Surrey Countryside Champions - Surrey Tree Wardens
As the most wooded county in England, our Surrey Tree Wardens have a really important job looking after our trees. Nurturing our trees and the unique habitats they support is key to combating climate change.
We spoke to Liz Ramsay, Surrey Tree Warden, to find out more about the work Tree Wardens do and how we can support them.
1. Thank you for taking the time to talk to us. Please can you summarise who you are and what you do?
Surrey Tree Wardens are eyes and ears for all things trees in their local area. They are volunteers working under the auspices of the charity The Tree Council. Some volunteer as individuals; some are part of a local Tree Warden group.
2. What does being a Tree Warden entail?
You are a volunteer Tree Champion. In many ways, it is up to you how much you do and what you do. It might mean planning tree and hedge planting schemes; or managing a local community woodland. Perhaps you are finding locations for street tree planting which then have to be agreed with the Surrey Highways department. Tree care is very important – new trees have to be watered and weeded in the first few years. Other Tree Wardens organise bluebell walks, or seed gathering activities. Others again are on the look out for tree pests and diseases. And there are always tree surveys to be done in your local area, whether that’s surveying veteran and ancient trees; or looking at hedges to determine what state they are in. There is no shortage of activities to be involved in.
3. Why is it important for Surrey to have Tree Wardens looking out for our trees?
Someone has to! Trees need all the care they can get. Surrey Council has committed to planting 1.2 million trees by 2030 – one for every resident. So, there is tree planting to be done. But all trees, and newly planted ones especially, need care in the early years if they are to flourish. Watering is needed in our drier summers, and weeding to help a good root system develop. People need to know about trees in their patch – the services they provide, like shade and water uptake. Then there is also the wonder and mystery of trees: the stories they might tell, and the beauty they give.
4. How does the work you do support the Surrey countryside?
Surrey is the county with the most trees in England, but these trees still must be nurtured. Many miles of hedgerow have been lost in the past few decades; hedgerow trees have died or been felled; ancient woodlands have been lost or are uncared for; veteran and ancient trees, some hundreds of years old, are unrecognised and neglected. There is no shortage of things Tree Wardens can be involved in.
5. Surrey Tree Wardens are all volunteers. What inspired you to give up your time to support the Tree Council?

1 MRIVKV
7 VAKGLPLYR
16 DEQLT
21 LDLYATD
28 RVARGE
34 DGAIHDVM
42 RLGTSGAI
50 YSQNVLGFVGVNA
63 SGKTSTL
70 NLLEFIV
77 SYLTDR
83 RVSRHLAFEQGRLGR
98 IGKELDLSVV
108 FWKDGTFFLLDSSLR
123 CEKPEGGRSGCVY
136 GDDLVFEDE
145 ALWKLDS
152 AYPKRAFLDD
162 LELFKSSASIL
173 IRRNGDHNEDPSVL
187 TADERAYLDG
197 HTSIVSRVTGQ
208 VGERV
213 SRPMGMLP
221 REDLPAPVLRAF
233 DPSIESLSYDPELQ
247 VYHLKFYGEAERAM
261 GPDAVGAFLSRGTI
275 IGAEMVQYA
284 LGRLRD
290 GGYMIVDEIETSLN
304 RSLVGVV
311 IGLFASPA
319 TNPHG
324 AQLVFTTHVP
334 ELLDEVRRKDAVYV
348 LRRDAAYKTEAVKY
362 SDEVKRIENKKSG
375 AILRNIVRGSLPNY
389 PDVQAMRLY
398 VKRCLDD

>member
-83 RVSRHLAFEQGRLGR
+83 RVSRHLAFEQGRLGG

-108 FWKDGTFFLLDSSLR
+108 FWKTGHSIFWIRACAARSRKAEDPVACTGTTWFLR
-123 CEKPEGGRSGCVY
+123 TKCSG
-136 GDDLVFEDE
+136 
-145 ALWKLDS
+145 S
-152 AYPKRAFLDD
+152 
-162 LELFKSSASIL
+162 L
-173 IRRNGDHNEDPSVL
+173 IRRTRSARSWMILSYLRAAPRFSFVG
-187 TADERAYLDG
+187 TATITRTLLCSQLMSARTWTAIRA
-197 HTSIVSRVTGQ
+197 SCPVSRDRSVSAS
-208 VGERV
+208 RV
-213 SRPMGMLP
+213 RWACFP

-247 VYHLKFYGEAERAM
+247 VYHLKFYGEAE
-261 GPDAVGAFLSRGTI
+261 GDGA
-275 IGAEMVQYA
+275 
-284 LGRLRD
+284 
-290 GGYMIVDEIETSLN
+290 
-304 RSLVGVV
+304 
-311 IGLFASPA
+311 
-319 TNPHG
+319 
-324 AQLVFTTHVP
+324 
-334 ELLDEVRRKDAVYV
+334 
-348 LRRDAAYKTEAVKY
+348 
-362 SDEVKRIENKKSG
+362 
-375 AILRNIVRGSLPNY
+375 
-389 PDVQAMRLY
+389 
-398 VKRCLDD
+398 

Trees are fundamental to the two profound problems of our age: nature and wildlife recovery and dealing with the climate emergency. Britain is the most nature depleted country in Europe: we have lost so much wild space and the flowers, birds and insects that used to survive there. We must restore places for nature, and that in itself will help in the goal of reducing carbon emissions. So much of it starts with trees.
And on a practical level, the Tree Warden scheme is a local one, but also a national one. It combines local projects to do with trees, along with a national support network with training sessions, forums, and meetings with interesting speakers.
6. We’ve got a lot of unique and ancient trees in Surrey, how important are they to our ecosystem?
Ancient trees especially support a vast amount of life – mammals, insects, birds, and fungi. They are living monuments, and things of wonder and beauty. Veteran trees are usually slightly younger than the ancients but still have a vital role in a local ecosystem. Ancient and veteran trees now get some protection in law and the planning system, but unless you know where and what they are, that protection may be ineffective. Finding and registering these trees is vital. Of course, trees age at different rates. A birch may be ancient if it reaches 100 years. An oak would be in its infancy! Oaks can be up to 800 or 900 years old. There are fine Surrey ancient oaks in Lingfield and Addlestone, and many other places too.
Yews are often even older. The oldest tree in British is reckoned to be the Fortingall Yew in Perthshire – perhaps 4000 years old. No one knows for sure. In Surrey, there’s the magnificent Ankerwyke Yew in Runymede, perhaps a silent witness to the signing of Magna Carta by King John. It could be over 3000 years old. Other awe-inspiring Surrey yews are in churchyards in Tandridge, Ewhurst, and Dunsfold. And the Waverley Abbey Yew was voted Tree of the Year in 2022 in a vote organised by the Woodland Trust.
7. How can people and Surrey residents support the work you do and protect our local trees?
8. Your team does amazing work. When you take a break what’s your favourite Surrey greenspace to explore?
I live in the village of Nutfield in the east of Surrey. In 1998, the Tree Wardens organised and planted a new community woodland, Philpotes Wood, to celebrate the Millennium. And in 2021, we did the same in another spot to celebrate the Jubilee. I like nothing better than to walk in these spaces and watch how the trees have grown. The first is now a maturing woodland with a meadow full of wildflowers alongside. The second suffered badly in last summer’s drought, but even so, some of the trees are now through the deer guards: a new woodland is underway.